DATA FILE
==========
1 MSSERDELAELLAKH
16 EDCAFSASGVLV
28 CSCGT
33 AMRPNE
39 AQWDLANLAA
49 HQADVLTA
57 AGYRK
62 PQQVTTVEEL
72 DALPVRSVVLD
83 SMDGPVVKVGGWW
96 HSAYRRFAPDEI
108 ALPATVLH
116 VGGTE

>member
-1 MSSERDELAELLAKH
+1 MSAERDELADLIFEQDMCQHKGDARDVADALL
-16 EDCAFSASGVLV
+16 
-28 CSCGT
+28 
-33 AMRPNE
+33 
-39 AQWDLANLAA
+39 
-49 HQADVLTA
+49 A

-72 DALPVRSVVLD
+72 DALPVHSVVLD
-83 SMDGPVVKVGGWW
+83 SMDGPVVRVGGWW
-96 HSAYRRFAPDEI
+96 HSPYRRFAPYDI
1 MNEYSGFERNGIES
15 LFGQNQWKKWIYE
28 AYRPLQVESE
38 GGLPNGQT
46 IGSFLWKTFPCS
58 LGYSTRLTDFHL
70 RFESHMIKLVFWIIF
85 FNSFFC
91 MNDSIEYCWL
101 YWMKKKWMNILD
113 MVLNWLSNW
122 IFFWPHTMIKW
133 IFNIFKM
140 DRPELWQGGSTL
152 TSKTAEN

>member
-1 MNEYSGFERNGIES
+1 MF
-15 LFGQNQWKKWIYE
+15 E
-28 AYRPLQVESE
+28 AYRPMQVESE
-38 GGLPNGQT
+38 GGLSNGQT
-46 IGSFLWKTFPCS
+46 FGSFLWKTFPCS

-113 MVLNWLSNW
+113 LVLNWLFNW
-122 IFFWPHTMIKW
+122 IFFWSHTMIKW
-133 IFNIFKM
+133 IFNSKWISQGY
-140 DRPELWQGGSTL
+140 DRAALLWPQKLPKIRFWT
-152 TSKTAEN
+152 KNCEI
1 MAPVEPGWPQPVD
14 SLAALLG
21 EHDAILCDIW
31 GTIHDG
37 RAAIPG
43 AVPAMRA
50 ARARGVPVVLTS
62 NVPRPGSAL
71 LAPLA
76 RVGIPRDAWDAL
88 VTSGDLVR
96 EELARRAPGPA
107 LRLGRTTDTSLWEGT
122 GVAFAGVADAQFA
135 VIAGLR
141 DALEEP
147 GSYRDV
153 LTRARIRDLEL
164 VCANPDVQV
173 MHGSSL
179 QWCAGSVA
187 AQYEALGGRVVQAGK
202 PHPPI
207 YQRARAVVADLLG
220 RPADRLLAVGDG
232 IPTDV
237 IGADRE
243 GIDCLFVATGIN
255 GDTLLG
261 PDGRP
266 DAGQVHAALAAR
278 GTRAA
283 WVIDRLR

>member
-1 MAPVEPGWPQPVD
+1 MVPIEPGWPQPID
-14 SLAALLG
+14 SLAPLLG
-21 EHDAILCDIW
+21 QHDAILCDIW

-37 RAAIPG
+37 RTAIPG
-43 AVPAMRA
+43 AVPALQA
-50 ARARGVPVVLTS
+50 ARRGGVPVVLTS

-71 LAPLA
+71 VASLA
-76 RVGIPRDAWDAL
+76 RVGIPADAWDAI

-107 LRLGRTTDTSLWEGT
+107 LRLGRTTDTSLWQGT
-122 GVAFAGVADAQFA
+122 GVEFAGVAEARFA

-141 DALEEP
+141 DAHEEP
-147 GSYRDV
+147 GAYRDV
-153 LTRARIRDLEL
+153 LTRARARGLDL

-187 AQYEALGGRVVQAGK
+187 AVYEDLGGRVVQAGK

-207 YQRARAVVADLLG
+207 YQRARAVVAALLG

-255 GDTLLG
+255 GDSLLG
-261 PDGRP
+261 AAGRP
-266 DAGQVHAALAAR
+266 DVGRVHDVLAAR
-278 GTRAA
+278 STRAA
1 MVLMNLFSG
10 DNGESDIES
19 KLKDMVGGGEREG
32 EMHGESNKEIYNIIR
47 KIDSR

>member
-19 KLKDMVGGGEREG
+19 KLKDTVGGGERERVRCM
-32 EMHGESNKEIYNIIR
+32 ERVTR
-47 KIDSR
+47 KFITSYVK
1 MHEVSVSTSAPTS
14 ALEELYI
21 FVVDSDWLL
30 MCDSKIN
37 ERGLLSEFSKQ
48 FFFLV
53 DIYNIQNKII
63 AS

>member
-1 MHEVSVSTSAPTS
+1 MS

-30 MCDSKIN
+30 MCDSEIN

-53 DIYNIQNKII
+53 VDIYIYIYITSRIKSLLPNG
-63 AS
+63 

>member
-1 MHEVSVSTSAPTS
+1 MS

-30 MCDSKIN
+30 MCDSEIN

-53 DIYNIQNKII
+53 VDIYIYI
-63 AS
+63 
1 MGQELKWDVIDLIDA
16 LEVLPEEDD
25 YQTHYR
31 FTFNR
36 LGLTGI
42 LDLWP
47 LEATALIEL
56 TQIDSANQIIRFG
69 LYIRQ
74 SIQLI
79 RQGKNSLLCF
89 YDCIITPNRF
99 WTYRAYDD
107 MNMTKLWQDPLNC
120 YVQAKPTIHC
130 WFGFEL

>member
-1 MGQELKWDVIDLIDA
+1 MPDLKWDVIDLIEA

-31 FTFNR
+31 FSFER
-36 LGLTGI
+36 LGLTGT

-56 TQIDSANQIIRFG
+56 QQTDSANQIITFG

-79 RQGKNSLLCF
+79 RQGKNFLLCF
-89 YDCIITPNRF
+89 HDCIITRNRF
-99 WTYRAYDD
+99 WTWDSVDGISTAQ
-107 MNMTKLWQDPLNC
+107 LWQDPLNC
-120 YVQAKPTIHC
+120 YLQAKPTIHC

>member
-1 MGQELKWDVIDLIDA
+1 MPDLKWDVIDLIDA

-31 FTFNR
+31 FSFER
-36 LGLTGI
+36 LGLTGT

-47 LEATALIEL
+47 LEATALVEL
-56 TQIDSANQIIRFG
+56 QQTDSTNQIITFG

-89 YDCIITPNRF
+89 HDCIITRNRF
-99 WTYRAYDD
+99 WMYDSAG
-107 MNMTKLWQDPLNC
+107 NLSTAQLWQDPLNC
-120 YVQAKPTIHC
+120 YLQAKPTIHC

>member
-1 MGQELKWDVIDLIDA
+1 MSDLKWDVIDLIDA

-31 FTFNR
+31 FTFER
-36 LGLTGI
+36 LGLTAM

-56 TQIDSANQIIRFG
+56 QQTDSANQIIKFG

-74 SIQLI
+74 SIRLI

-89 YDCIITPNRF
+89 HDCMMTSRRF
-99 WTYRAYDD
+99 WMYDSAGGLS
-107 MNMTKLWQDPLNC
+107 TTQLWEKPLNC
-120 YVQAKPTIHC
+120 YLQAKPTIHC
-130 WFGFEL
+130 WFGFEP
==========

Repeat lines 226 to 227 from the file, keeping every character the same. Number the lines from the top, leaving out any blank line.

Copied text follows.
+89 HDCIITRNRF
-99 WTYRAYDD